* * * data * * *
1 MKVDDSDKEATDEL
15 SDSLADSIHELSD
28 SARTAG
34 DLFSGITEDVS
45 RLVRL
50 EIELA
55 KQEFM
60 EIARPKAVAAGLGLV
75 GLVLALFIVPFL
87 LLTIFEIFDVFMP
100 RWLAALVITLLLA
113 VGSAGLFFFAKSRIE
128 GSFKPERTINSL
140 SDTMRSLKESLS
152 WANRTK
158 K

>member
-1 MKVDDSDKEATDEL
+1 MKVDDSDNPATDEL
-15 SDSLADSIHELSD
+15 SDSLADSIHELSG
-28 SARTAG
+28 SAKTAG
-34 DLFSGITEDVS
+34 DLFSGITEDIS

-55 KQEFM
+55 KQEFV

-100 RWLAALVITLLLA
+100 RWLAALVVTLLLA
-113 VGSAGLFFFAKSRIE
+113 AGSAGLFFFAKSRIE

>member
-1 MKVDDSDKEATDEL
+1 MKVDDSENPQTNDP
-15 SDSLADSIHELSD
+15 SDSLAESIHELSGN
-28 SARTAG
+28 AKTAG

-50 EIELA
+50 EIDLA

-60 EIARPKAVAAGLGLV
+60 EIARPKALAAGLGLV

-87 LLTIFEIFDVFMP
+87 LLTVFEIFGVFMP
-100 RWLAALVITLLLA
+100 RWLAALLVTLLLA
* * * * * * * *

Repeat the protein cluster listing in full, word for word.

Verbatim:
1 MKVDDSDKEATDEL
15 SDSLADSIHELSD
28 SARTAG
34 DLFSGITEDVS
45 RLVRL
50 EIELA
55 KQEFM
60 EIARPKAVAAGLGLV
75 GLVLALFIVPFL
87 LLTIFEIFDVFMP
100 RWLAALVITLLLA
113 VGSAGLFFFAKSRIE
128 GSFKPERTINSL
140 SDTMRSLKESLS
152 WANRTK
158 K

>member
-1 MKVDDSDKEATDEL
+1 MKVDDSDNPATDEL
-15 SDSLADSIHELSD
+15 SDSLADSIHELSG
-28 SARTAG
+28 SAKTAG
-34 DLFSGITEDVS
+34 DLFSGITEDIS

-55 KQEFM
+55 KQEFV

-100 RWLAALVITLLLA
+100 RWLAALVVTLLLA
-113 VGSAGLFFFAKSRIE
+113 AGSAGLFFFAKSRIE

>member
-1 MKVDDSDKEATDEL
+1 MKVDDSENPQTNDP
-15 SDSLADSIHELSD
+15 SDSLAESIHELSGN
-28 SARTAG
+28 AKTAG

-50 EIELA
+50 EIDLA

-60 EIARPKAVAAGLGLV
+60 EIARPKALAAGLGLV

-87 LLTIFEIFDVFMP
+87 LLTVFEIFGVFMP
-100 RWLAALVITLLLA
+100 RWLAALLVTLLLA